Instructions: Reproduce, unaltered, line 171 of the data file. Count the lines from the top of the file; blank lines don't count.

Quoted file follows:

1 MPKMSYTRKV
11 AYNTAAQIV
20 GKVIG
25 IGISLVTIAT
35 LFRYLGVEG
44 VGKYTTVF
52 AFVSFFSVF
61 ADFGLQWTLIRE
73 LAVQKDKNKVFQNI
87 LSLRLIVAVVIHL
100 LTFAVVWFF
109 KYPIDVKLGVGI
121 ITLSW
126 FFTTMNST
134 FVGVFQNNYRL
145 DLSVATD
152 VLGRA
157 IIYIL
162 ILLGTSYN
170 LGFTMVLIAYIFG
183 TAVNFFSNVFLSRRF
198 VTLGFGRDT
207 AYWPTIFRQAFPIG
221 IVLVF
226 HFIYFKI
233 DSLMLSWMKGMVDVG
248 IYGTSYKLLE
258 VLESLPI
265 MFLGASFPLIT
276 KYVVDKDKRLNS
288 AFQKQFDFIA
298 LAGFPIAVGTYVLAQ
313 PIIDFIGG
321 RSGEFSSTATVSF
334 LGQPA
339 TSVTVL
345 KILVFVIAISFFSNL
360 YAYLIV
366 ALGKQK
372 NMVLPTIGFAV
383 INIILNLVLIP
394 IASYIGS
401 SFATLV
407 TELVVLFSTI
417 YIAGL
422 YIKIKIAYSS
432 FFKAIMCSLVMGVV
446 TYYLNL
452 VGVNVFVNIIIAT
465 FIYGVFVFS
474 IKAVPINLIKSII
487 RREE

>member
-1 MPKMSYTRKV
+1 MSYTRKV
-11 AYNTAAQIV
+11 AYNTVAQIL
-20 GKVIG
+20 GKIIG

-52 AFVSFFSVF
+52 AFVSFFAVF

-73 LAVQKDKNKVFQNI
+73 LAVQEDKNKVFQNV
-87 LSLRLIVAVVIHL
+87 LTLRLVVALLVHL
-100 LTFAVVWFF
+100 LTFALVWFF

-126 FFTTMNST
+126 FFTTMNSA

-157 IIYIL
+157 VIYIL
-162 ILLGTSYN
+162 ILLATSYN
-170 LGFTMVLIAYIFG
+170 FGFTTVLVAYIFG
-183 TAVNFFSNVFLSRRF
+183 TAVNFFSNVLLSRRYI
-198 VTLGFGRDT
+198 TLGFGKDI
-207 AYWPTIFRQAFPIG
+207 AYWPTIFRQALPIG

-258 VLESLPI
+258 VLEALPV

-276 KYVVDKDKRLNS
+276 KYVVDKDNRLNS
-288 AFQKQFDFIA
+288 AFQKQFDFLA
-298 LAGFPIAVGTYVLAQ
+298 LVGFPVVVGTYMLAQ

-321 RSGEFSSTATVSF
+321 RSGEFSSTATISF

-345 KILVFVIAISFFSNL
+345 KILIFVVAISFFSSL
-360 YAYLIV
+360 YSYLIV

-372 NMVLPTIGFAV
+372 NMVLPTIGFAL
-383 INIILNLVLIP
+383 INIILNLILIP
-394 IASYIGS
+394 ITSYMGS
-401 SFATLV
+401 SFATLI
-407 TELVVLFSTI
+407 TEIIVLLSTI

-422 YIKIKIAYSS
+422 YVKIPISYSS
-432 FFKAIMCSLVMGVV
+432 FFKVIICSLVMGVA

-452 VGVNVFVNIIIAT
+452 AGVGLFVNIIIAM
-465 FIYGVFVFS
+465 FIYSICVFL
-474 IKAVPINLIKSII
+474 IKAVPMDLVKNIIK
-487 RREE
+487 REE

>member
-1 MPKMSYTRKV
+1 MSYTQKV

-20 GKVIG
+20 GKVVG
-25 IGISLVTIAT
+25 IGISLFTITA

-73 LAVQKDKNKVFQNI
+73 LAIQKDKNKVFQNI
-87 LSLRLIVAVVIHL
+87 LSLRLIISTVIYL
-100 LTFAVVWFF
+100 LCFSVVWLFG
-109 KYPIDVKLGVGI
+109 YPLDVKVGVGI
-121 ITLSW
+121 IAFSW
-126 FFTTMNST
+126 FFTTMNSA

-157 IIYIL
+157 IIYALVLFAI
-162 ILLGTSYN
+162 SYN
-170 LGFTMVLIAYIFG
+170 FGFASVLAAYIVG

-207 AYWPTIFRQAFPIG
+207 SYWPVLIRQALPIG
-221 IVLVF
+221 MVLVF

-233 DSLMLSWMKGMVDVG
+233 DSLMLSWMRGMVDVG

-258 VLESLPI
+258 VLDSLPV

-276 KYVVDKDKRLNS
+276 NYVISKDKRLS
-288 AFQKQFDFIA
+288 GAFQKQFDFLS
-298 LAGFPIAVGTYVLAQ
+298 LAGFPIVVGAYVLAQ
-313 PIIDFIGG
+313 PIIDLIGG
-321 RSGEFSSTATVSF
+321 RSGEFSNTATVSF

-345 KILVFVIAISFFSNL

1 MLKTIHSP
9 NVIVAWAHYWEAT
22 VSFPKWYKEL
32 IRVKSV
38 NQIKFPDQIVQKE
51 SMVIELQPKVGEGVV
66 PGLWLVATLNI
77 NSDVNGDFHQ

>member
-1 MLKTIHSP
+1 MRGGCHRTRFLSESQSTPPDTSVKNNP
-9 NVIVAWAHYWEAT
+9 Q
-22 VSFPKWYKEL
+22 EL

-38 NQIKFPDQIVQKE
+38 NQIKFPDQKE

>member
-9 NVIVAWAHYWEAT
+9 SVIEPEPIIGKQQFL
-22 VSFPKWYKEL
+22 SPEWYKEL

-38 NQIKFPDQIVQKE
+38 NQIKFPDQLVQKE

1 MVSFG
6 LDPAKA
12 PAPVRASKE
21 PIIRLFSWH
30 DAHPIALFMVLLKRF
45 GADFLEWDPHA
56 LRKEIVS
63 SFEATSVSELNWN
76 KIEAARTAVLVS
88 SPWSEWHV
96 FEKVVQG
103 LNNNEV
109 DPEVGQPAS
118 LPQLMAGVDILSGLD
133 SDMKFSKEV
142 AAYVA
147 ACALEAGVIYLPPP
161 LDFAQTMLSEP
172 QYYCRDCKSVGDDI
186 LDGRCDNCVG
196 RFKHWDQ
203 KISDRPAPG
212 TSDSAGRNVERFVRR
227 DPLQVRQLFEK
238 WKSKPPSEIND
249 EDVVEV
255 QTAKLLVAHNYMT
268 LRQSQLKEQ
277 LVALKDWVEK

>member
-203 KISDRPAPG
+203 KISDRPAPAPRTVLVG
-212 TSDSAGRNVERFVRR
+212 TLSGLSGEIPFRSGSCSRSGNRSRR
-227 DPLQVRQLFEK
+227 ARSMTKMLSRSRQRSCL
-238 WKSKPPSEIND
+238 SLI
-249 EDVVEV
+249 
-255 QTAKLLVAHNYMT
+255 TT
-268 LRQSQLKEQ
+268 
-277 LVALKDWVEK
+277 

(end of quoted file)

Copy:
-1 MLKTIHSP